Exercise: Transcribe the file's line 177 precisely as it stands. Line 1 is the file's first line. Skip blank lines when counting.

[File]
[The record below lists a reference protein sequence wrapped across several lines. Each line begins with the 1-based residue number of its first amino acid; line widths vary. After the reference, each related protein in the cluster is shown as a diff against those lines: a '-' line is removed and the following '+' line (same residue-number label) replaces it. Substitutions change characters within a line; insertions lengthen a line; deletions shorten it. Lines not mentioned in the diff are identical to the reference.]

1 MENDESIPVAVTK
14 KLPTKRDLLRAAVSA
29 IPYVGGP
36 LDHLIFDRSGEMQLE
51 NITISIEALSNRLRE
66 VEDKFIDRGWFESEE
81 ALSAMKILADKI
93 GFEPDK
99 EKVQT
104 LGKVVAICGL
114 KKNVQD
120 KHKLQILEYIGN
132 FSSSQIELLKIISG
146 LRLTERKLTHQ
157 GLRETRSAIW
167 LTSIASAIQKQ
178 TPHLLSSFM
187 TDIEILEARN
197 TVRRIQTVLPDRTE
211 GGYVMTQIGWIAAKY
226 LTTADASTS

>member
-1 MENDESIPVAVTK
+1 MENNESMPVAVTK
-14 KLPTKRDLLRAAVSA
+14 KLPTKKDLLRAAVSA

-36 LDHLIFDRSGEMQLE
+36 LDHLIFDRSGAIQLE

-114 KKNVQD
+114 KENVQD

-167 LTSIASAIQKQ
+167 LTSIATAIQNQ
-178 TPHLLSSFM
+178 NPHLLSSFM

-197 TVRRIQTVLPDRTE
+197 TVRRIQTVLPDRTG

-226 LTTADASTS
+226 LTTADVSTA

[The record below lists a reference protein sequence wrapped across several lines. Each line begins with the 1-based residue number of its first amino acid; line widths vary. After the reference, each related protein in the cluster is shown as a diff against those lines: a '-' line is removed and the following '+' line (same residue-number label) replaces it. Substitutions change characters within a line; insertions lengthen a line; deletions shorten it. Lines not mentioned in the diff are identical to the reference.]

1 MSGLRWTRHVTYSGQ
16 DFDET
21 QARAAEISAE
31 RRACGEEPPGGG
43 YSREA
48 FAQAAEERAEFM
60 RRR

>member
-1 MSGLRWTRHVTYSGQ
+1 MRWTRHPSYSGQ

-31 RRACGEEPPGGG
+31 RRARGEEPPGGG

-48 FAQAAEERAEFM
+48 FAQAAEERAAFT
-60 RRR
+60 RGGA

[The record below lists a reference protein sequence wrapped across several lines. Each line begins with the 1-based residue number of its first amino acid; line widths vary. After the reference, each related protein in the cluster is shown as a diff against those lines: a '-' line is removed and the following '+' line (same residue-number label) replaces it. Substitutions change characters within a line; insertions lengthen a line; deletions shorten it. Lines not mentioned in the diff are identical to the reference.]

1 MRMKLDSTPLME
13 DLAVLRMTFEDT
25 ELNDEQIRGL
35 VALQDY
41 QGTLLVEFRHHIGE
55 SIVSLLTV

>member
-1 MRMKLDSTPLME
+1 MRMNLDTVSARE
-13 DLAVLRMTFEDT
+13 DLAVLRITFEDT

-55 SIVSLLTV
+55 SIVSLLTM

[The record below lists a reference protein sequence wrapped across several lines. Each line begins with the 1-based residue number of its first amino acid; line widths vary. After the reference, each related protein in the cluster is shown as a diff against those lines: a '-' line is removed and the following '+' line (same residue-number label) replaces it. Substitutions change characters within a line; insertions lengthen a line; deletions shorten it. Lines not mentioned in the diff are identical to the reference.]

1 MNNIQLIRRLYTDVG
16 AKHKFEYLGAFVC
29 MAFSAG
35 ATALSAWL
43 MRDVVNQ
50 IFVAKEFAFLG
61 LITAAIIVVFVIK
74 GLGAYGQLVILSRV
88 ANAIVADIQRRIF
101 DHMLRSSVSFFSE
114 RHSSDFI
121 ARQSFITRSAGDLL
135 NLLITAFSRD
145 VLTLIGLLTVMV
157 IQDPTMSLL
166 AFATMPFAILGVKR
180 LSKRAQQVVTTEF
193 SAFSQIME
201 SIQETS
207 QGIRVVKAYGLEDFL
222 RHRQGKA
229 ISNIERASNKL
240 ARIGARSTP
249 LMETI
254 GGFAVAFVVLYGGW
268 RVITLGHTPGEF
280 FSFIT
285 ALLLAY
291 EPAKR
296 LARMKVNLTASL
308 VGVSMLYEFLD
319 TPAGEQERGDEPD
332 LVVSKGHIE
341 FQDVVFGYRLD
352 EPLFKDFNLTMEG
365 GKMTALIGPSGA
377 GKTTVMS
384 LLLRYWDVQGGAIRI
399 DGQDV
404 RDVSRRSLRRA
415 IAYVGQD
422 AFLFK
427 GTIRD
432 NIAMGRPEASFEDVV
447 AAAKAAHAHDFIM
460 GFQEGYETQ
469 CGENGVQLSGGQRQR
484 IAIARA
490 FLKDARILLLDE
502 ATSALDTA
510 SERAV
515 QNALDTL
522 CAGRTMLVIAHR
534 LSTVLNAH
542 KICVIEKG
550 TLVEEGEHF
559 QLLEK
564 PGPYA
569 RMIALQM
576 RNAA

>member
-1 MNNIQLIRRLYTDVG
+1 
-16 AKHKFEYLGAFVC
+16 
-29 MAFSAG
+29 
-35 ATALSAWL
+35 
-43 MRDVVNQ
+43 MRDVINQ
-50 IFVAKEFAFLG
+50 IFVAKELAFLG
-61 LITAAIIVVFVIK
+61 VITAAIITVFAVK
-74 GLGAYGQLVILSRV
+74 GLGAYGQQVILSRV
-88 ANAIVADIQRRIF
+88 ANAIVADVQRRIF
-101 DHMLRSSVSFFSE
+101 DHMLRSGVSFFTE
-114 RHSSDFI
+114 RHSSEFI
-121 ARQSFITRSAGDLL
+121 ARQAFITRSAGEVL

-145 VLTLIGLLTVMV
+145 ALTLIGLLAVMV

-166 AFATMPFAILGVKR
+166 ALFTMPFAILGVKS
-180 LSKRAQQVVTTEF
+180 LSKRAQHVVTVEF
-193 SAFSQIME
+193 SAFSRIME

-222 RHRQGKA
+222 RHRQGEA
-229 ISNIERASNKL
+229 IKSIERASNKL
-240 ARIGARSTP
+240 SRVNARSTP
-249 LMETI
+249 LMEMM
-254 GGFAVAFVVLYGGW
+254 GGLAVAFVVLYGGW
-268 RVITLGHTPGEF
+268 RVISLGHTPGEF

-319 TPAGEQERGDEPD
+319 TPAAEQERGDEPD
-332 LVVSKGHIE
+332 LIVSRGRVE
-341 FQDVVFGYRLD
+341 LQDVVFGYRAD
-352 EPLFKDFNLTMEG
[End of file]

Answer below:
-319 TPAGEQERGDEPD